As discussed on this page, the ISM has multiple components, all of which have different temperatures, densities, and ionization states. As the ISM is a very dynamic environment, clearly it contains nonzero amounts of energy. We are interested in the types of energy stored in the ISM and the relative importance of each component. This is outlined in the pie chart below, adapted from Bruce Draine’s book Physics of the Interstellar and Intergalactic Medium (2011).
A brief description of each component is as follows (ranked in decreasing order of importance to the total energy balance of the ISM):
- Cosmic Rays (light yellow slice): Cosmic rays are very high-energy particles that have been accelerated to relativistic speeds. The origin of these particles is still under debate, although a significant fraction are believed to have been accelerated by supernovae.
- Magnetic Fields (orange slice): Magnetic fields play an important role in shaping the ISM. Developing accurate models of interstellar magnetic fields is an area of ongoing research.
- Starlight (purple slice): This includes light from stars at all wavelengths.
- Thermal Energy, or “nkT” (red slice): This is the energy from the random thermal motions of individual particles in the ISM due to their temperature. The hotter the gas, the more thermal energy it has.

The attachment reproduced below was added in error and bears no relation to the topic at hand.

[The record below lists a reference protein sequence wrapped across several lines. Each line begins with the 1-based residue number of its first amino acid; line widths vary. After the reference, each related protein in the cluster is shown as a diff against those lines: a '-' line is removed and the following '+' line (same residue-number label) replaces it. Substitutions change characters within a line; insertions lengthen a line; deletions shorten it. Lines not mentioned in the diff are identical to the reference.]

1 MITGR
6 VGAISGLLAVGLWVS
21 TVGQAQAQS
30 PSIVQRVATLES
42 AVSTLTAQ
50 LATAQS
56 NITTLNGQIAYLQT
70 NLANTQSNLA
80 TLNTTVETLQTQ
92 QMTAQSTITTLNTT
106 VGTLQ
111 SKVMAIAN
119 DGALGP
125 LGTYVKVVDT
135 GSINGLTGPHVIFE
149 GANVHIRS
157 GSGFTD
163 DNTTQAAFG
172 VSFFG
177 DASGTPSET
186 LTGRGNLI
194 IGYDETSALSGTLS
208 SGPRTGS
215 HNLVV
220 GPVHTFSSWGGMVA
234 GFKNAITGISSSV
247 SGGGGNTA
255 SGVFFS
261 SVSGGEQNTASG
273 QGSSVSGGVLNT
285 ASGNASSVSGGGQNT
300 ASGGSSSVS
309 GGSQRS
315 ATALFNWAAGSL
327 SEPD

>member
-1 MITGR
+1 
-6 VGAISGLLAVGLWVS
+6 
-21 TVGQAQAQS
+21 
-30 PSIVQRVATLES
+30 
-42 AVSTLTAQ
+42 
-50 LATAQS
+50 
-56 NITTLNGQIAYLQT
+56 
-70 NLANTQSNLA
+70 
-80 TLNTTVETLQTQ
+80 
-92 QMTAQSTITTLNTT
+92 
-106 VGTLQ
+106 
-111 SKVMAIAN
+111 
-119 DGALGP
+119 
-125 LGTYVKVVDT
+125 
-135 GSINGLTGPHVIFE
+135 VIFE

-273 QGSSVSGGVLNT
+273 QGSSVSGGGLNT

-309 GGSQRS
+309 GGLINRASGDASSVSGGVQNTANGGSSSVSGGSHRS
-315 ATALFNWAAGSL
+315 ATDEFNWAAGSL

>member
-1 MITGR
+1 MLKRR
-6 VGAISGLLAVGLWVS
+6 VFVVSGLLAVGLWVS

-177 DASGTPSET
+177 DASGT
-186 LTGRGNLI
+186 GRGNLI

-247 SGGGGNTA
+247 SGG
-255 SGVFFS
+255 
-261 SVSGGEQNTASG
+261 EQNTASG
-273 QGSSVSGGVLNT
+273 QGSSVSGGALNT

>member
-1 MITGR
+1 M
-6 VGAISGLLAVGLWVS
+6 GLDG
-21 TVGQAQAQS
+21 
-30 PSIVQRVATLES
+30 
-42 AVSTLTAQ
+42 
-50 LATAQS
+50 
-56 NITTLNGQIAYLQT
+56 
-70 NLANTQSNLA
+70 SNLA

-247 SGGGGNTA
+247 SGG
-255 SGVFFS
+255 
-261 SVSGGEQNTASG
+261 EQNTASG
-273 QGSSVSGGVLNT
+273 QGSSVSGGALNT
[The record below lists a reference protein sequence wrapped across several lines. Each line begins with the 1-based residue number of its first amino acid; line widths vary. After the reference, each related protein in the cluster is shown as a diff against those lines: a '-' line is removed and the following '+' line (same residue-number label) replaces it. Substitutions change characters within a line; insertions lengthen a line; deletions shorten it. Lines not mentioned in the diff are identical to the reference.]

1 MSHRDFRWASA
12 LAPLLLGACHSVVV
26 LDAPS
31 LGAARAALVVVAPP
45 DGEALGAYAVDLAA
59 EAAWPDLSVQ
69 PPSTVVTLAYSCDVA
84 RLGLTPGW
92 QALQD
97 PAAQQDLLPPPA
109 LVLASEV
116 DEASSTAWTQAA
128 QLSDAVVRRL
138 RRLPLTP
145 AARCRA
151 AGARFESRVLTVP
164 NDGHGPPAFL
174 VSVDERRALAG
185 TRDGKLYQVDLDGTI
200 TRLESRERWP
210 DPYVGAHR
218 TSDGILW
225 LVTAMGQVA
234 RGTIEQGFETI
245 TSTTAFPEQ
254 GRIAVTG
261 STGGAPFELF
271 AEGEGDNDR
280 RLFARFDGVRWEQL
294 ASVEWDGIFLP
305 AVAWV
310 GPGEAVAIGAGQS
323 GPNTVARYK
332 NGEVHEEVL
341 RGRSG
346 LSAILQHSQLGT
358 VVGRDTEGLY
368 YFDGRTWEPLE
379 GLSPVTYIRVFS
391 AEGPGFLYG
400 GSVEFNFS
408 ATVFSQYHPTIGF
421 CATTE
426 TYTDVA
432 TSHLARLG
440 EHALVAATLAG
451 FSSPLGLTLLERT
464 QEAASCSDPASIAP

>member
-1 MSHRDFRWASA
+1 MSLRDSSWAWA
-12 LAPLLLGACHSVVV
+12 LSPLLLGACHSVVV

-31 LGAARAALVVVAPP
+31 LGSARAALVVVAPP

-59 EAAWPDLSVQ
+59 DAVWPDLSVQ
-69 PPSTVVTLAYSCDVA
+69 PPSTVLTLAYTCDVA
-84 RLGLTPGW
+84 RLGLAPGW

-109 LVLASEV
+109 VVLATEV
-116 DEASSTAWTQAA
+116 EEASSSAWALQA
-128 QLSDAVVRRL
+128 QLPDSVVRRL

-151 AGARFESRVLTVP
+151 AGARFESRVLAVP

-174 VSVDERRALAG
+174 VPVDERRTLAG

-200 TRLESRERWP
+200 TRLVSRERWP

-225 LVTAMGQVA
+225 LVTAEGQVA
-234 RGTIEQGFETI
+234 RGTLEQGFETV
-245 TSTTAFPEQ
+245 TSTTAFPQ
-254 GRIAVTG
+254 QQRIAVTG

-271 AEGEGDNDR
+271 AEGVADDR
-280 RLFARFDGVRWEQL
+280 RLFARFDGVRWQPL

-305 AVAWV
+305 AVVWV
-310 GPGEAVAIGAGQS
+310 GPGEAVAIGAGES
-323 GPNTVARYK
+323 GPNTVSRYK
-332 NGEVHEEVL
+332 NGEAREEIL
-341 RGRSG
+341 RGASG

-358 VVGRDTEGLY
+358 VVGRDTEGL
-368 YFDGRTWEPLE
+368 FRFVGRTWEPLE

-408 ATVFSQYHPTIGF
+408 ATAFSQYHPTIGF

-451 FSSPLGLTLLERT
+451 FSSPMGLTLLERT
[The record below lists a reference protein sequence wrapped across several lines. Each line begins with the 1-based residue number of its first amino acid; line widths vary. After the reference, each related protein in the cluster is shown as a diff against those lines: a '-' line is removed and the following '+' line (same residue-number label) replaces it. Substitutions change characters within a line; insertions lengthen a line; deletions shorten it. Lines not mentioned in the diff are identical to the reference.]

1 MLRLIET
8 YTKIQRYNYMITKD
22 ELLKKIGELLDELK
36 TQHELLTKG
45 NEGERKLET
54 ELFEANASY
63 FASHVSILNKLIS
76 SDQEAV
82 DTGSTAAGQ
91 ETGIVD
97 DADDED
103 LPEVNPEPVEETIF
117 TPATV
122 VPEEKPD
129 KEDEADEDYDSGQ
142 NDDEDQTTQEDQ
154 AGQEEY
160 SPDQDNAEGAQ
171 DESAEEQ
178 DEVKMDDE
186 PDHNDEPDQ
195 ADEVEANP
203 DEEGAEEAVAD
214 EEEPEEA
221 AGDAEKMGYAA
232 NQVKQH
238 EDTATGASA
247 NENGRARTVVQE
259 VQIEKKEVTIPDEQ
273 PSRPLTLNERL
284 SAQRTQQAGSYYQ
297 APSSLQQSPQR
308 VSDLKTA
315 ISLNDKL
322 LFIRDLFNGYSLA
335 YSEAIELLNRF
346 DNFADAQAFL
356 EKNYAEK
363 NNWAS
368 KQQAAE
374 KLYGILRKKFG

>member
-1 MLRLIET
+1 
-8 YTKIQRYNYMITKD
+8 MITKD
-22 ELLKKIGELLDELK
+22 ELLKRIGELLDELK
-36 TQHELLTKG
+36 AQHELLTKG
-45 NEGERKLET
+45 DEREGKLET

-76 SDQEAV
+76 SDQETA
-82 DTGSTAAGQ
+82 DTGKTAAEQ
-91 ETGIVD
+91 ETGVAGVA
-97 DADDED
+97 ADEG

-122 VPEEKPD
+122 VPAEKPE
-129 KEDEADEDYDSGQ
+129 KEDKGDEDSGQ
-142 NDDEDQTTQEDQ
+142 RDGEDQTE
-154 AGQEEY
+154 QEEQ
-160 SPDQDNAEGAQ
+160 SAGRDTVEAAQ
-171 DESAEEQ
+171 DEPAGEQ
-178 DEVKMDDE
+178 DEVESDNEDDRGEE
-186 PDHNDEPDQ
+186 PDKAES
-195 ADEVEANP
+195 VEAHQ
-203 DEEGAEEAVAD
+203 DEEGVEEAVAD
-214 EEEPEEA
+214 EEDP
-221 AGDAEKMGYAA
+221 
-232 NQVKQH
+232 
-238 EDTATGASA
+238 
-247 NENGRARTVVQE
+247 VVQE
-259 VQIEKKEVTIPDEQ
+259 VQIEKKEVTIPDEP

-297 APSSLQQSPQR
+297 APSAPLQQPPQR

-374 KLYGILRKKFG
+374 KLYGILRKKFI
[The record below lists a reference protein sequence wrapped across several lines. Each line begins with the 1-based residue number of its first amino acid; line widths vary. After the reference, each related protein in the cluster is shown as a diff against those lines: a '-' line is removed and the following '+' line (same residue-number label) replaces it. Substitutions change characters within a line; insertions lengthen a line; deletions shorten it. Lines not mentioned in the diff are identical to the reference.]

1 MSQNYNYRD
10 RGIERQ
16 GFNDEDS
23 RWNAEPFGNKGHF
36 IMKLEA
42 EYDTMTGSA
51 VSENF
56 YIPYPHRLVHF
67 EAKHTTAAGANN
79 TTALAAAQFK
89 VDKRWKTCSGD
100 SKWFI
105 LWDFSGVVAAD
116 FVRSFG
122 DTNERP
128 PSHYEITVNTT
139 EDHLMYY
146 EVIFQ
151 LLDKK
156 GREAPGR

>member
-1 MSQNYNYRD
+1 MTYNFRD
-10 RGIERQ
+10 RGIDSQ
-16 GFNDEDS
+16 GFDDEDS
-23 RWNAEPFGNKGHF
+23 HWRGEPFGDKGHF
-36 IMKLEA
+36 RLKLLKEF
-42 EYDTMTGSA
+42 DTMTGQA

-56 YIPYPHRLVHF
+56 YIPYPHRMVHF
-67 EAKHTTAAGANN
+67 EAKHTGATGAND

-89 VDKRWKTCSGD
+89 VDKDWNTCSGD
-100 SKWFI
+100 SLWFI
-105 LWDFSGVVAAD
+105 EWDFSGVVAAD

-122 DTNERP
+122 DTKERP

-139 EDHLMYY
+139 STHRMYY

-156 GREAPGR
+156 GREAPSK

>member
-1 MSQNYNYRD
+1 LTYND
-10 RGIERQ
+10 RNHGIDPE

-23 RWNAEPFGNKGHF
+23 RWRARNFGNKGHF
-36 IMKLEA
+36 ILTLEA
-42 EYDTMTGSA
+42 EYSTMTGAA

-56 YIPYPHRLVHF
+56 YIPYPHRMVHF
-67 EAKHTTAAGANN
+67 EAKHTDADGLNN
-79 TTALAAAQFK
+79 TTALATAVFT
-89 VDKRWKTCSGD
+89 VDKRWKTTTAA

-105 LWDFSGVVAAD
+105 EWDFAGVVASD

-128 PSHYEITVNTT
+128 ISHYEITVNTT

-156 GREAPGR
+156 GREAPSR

- Far Infrared (FIR) Emission from Dust (blue slice): Dust particles can be modeled as blackbodies, which absorb energy from starlight and other sources and re-emit it in the far infrared.
- CMB (dark yellow slice): Energy in light from the Cosmic Microwave Background, which is the afterglow of the Big Bang. The CMB is nearly perfect blackbody radiation with a temperature of 3K and contributes a small amount of energy to the ISM. CMB photons were emitted by the hot, dense, glowing plasma that filled the early Universe and have been propagating through space since the Universe was only a few hundred thousand years old. Studying the tiny fluctuations in the CMB spectrum observed at different locations on the sky can reveal what the Universe was like at these early times, which provides vital information to cosmologists seeking to understand how the Universe began and how it evolved to the state in which we find it today. Dust in the ISM can scatter or absorb CMB photons, so these effects must be taken into account before the CMB can be used to provide meaningful cosmological constraints. For more information about the role that the ISM plays as a foreground to CMB measurements, see the module by Kirit Karkare [link].
- Turbulence (green slice): Much of the ISM is not smooth but rather full of turbulent motions on a wide range of scales. Turbulence may play an important role in star formation.